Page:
Le Banquet Céleste: Stradella's San Giovanni Battista

The life of Alessandro Stradella was characterised by turbulence, adventure and amorous escapades worthy of an opera libretto. Indeed, at least seven composers have turned episodes from the 17th-century Italian composer’s colourful life into operatic form, the best known being Flotow whose three-act comic opera based on the Lothario’s misadventures was first staged in Hamburg in 1844.

Ethel Smyth: Songs and Ballads - a new recording from SOMM

In 1877, Ethel Smyth, aged just nineteen, travelled to Leipzig to begin her studies at the German town’s Music Conservatory, having finally worn down the resistance of her father, General J.H. Smyth.

Wagner: Excerpts from Der Ring des Niebelungen, NHK Symphony Orchestra, Paavo Järvi, RCA-Sony

This new recording of excerpts from Wagner’s Der Ring des Niebelungen is quite exceptional - and very unusual for this kind of disc. The words might be missing, but the fact they are proves to have rather the opposite effect. It is one of the most operatic of orchestral Wagner discs I have come across.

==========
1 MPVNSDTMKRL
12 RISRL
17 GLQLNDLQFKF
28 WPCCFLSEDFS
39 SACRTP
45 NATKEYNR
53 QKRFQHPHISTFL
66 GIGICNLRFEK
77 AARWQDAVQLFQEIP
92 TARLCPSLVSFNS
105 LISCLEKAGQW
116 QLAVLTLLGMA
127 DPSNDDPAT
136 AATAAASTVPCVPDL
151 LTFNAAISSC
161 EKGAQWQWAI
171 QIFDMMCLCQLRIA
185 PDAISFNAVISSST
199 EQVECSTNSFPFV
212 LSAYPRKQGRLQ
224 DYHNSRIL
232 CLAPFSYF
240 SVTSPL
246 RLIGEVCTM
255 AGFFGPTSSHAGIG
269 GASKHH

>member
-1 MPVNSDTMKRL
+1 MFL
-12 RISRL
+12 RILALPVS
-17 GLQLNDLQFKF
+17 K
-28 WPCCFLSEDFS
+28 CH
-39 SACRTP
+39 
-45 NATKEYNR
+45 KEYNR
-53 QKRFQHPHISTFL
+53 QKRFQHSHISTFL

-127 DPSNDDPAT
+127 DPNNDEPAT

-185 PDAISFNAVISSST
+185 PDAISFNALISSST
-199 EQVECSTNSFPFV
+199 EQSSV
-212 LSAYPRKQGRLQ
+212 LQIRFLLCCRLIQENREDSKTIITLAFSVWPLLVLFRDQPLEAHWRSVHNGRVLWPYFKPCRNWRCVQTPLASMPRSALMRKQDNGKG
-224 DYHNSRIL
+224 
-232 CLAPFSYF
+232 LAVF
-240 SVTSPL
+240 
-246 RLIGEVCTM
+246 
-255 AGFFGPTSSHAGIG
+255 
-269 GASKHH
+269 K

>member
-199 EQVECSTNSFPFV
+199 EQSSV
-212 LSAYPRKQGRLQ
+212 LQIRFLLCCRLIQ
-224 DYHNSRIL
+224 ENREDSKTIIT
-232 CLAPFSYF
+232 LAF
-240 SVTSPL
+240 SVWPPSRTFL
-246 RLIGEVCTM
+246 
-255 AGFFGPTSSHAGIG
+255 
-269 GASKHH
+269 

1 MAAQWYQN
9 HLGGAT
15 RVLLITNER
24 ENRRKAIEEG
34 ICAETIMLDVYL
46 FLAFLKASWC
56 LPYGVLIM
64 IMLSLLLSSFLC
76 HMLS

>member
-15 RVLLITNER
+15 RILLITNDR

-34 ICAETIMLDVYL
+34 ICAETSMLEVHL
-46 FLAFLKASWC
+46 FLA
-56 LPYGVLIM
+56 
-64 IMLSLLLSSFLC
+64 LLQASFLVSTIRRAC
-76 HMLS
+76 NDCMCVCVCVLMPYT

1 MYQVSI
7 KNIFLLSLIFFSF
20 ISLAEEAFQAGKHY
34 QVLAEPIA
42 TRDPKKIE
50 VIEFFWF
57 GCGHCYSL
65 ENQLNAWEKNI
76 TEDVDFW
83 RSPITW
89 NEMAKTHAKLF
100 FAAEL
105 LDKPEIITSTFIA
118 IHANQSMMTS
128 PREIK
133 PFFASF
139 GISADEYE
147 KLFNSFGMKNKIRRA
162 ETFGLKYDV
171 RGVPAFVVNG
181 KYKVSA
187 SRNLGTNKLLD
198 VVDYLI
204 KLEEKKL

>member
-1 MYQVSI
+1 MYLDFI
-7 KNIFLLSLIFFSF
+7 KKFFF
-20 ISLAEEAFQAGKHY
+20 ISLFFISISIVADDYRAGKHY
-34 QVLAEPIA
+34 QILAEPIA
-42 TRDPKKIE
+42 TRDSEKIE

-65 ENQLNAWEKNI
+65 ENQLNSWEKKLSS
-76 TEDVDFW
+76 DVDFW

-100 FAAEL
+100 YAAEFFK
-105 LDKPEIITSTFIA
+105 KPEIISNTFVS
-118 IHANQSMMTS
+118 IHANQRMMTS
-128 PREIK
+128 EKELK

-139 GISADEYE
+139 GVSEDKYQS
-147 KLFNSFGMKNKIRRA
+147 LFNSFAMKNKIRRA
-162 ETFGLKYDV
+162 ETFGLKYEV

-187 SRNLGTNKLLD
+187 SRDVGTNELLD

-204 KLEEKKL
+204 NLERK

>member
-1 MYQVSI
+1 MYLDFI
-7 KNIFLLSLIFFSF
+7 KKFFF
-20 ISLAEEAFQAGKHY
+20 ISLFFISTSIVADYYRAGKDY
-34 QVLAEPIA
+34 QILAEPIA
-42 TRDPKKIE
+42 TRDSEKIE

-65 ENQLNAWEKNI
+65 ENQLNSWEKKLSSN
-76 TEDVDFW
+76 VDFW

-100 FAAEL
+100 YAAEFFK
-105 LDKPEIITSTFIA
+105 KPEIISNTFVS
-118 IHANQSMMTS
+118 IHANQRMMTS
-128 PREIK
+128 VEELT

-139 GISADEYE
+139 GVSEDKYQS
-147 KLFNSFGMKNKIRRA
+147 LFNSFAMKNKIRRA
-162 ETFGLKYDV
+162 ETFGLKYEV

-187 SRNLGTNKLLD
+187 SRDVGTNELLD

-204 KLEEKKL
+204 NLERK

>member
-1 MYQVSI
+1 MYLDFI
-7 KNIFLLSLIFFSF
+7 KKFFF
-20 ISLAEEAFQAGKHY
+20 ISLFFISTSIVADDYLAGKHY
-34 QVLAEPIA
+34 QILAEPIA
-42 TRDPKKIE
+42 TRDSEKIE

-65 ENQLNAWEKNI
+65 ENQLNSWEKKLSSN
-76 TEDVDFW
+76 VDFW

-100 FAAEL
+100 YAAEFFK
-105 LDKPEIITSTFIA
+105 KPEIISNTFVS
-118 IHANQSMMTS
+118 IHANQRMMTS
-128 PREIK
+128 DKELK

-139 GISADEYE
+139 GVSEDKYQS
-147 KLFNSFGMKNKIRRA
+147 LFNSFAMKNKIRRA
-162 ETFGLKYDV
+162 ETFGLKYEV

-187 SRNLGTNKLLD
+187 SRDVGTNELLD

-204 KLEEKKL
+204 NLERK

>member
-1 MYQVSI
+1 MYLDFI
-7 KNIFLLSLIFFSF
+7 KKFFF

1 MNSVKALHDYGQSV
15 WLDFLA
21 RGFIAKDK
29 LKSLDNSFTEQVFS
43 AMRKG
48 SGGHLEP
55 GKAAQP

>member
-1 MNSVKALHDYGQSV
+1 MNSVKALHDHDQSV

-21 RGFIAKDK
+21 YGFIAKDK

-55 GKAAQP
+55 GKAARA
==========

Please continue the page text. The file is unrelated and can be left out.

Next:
OPERA TODAY ARCHIVES »

Recordings

Lyrita REAM2122
17 Jul 2017

A Falstaff Opera in Shakespeare’s Words: Sir John in Love

Only one Shakespeare play has resulted in three operas that get performed today (whether internationally or primarily in one language-region). Perhaps surprisingly, the play in question is a comedy that is sometimes considered a lesser work by the Bard: The Merry Wives of Windsor.

Ralph Vaughan Williams: Sir John in Love

April Cantelo (Anne Page), Pamela Bowden (Mrs. Quickly), James Johnston (Fenton), John Cameron (Ford), Roderick Jones (Falstaff); Heddle Nash (Shallow), Parry Jones (Sir Hugh Evans), Gerald Davies (Slender), Andrew Gold (Peter Simple), Denis Dowling (Page), John Kentish (Bardolph), Denis Catlin (Num), Forbes Robinson (Pistol), Laelia Finneberg (Mrs. Page), Marion Lowe (Mrs. Ford), Francis Loring (Dr. Caius), Ronald Lewis (Rugby), Owen Brannigan (Host of the “Garter Inn”). Sadler’s Wells Chorus and Philharmonia Orchestra, cond. Stanford Robinson.